Prevention of Money Laundering Act (PMLA): Key Aspects 


    Syllabus: GS 3/Challenges to Internal Security 

    • The Punjab and Haryana high court has made it clear that courts can order release of an accused of money laundering under police custody without fulfilling twin conditions as mandated under the Prevention of Money Laundering Act (PMLA), 2002.
    • PMLA forms the core of the legal framework put in place by India to combat money laundering. 
    • PMLA and the Rules notified there under came into force with effect from July 1, 2005 .
      • The PMLA was enacted by India’s Parliament under Article 253 which empowers it to make laws for implementing the international conventions.
    • The Act seeks to combat money laundering in India and has three main objectives:
      • to prevent and control money laundering
      • to confiscate and seize the property obtained from the laundered money
      • to deal with any other issue connected with money laundering in India.
    • Director, FIU-IND and Director (Enforcement) have been conferred with exclusive and concurrent powers under relevant sections of the Act to implement the provisions of the Act.
    • The Act was amended by the Prevention of Money Laundering (Amendment) Act, 2009 and by the Prevention of Money Laundering (Amendment) Act, 2012.
    Need of the Act and Background

    – The humongous volume of black money generated through international drug trafficking posed a grave threat to the economy of many countries. 
    – There was widespread realisation that the black money generated through the flourishing drug trade and integrated into the legitimate economy was likely to destabilise the world economy and endanger the integrity and sovereignty of nations.
    – Therefore in 1988, the United Nations Convention against Illicit Traffic in Narcotic Drugs and Psychotropic Substances was held .
    a. Seven major industrial nations held a summit in Paris (July 1989) and established the Financial Action Task Force (FATF) to examine the problem of money laundering and recommend measures to tackle this menace.
    In 1990, the United Nations General Assembly adopted a resolution, namely, the Political Declaration and Global Programme of Action which called upon all member-countries to enact suitable pieces of legislation to effectively prevent the laundering of drug money.
    • Crime proceeds: PMLA  revolves around the “crime proceeds” which are laundered.
      • persons who have nothing to do with the crime but who have some involvement at a later stage in the laundering process are also guilty under this law.
      • an accused under PMLA  is presumed to be guilty until proven innocent.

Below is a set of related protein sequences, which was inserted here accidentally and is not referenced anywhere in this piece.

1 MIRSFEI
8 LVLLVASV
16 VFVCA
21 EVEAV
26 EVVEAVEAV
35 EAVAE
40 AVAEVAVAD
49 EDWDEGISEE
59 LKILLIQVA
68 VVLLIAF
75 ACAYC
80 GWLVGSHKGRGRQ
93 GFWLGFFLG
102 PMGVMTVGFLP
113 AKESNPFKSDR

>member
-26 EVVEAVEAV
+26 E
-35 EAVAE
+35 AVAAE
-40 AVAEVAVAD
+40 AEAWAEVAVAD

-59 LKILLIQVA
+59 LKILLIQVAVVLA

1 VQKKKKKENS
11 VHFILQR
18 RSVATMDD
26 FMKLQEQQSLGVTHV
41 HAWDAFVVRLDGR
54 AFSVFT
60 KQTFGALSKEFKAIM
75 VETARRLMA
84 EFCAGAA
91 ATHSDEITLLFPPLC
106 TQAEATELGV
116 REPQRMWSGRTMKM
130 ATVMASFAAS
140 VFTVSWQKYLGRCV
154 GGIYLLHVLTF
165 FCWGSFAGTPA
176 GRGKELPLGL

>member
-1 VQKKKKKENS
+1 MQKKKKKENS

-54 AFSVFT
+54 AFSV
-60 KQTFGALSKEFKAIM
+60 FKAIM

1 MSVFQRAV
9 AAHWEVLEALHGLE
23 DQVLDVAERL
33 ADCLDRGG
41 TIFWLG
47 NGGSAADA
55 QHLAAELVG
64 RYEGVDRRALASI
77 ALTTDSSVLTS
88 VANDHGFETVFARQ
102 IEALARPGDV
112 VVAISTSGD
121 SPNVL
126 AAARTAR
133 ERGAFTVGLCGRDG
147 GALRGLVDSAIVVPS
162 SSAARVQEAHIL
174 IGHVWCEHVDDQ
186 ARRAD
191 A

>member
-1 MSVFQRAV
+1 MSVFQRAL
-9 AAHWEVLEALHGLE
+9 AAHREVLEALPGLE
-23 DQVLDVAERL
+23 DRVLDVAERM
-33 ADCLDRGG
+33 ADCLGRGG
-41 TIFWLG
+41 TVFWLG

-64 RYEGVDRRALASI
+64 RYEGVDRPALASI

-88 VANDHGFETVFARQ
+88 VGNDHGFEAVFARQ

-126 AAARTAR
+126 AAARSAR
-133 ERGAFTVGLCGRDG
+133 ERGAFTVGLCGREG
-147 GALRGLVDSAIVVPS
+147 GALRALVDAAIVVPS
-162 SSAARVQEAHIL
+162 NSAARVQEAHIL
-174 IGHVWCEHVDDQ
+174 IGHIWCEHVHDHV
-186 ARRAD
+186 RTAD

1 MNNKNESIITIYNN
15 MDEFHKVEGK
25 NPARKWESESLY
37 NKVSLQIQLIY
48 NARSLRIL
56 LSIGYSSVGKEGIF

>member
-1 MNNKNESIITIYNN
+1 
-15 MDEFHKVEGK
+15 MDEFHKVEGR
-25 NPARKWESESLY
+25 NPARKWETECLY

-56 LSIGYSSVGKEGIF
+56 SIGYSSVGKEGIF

• A fundamental principle of Anglo-Saxon jurisprudence is that a person is presumed innocent until proven guilty. PMLA turns this principle upside down. 
    • Large number of Offences: PMLA includes a large number of offences in the schedule which have nothing to do with the original purpose of this law.
      • its ambit has been extended to cover even offences not related to drug trafficking, organised crimes, and other serious crimes.
    • Lack of Transparency : Enforcement Case Information Report (ECIR): the absence of a procedure to commence investigation and summoning, while the accused was not made aware of the contents of the Enforcement Case Information Report (ECIR).
    • The bail provision:  The bail provision of the PMLA Act (Section 45) is invested with a lot of political significance in present day India.
      • It was held unconstitutional by a two-judge Bench of the Supreme Court of India in Nikesh Tarachand Shah vs Union of India (2018) as violating Article 14 and Article 21.
        • But In 2022, the Supreme Court upheld the validity of various provisions of the Prevention of Money Laundering Act (PMLA) which empowers ED to make arrests, conduct search and seizures and attach proceeds of crime.
    • India as a signatory to the treaties and an important participant in the international process and the fight against money laundering, is bound legally and morally, to adopt the global best practices and respond to the changing needs of the times .
      • But legal and constitutional safeguards must be kept in mind in this context .
    • The Supreme Court’s decision in Pankaj Bansal vs Union of India is a significant step towards enhancing transparency, accountability, and fairness in the arrest procedures under PMLA.
      • It delved into an important point of law — how is the enforcement directorate (ED) required to “inform” persons arrested under the Prevention of Money Laundering Act, 2002, (PMLA) of the grounds of their arrest.
      • In addition to increased transparency, the decision will foster better corporate governance. 
    • There must be a global consensus on the need to have a law to deal effectively.
    Mains Practice Question 
    [Q] Money laundering has the potential to destabilise the economy and endanger the integrity and sovereignty of nations.In light of  the above statement, analyse  effectiveness of Prevention of Money Laundering Act (PMLA) .